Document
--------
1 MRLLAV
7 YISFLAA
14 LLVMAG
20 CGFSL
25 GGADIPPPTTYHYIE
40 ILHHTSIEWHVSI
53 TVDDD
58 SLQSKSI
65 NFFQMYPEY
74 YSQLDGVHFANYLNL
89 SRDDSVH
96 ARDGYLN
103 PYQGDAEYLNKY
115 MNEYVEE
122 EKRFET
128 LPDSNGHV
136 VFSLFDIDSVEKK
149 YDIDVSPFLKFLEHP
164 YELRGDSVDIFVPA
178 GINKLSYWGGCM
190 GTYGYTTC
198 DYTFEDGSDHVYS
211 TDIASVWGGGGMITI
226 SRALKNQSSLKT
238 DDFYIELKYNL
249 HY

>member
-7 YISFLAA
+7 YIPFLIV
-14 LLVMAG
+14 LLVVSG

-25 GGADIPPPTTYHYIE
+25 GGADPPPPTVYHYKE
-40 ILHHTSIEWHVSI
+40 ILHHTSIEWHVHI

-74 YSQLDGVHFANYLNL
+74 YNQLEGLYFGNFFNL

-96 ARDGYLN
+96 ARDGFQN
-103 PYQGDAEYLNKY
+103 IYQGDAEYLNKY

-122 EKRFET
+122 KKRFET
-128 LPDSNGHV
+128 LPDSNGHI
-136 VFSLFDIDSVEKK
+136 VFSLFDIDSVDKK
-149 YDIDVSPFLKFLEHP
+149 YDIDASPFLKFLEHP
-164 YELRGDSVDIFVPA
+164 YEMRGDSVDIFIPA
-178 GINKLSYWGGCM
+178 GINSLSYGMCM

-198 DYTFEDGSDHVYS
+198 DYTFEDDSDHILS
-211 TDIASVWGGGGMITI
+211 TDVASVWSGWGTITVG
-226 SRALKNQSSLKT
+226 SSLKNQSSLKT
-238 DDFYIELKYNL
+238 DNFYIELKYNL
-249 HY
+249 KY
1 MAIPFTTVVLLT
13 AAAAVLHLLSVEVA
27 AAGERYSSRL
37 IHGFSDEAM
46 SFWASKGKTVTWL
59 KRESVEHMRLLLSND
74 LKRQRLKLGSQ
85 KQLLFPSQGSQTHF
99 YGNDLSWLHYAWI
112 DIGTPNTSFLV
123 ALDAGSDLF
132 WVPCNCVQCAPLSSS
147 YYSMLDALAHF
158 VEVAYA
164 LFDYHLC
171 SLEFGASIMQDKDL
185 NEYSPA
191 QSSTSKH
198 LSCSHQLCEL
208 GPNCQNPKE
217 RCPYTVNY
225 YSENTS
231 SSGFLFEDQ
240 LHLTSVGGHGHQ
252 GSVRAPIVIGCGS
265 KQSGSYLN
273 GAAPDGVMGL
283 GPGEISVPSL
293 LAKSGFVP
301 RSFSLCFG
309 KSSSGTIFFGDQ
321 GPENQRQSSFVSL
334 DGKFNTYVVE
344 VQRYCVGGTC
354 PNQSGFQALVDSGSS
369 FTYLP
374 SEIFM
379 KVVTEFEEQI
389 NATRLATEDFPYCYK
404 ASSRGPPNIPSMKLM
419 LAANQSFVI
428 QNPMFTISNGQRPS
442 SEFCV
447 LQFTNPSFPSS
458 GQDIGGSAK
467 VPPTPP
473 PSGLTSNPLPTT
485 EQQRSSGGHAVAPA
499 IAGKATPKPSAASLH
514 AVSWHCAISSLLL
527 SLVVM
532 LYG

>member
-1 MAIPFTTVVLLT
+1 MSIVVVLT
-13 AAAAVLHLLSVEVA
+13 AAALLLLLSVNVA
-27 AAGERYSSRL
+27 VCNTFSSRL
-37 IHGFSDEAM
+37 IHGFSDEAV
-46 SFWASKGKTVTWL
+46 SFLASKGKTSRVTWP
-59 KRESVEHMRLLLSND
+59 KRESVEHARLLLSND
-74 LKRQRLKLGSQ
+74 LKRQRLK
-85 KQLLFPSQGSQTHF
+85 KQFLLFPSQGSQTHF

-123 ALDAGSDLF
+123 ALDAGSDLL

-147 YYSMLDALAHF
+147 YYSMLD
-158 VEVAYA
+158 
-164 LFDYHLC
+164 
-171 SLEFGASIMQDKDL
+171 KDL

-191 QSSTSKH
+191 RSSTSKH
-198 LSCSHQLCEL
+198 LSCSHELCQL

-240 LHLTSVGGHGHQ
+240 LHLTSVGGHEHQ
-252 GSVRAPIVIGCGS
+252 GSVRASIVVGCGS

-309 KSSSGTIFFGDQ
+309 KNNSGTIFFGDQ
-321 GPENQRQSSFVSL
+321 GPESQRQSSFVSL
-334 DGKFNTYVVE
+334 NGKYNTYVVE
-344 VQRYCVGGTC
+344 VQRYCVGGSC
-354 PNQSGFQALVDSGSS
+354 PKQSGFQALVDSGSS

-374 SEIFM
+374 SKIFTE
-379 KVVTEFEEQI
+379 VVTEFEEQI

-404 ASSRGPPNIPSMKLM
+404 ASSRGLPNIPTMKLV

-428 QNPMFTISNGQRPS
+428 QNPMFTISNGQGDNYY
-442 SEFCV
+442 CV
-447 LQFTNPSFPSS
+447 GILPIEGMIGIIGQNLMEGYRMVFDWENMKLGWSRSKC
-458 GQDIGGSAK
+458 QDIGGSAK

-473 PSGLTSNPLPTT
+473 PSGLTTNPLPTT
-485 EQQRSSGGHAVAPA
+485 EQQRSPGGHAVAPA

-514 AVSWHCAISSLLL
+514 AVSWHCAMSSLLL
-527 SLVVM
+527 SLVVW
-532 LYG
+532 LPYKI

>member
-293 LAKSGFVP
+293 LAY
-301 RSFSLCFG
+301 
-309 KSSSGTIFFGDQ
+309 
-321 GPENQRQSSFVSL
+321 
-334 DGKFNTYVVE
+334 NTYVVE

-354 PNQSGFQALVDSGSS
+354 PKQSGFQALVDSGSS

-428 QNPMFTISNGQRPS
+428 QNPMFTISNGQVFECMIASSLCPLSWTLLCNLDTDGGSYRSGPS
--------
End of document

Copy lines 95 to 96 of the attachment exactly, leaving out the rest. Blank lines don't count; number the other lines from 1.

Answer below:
321 GPENQRQSSFVSL
334 DGKFNTYVVE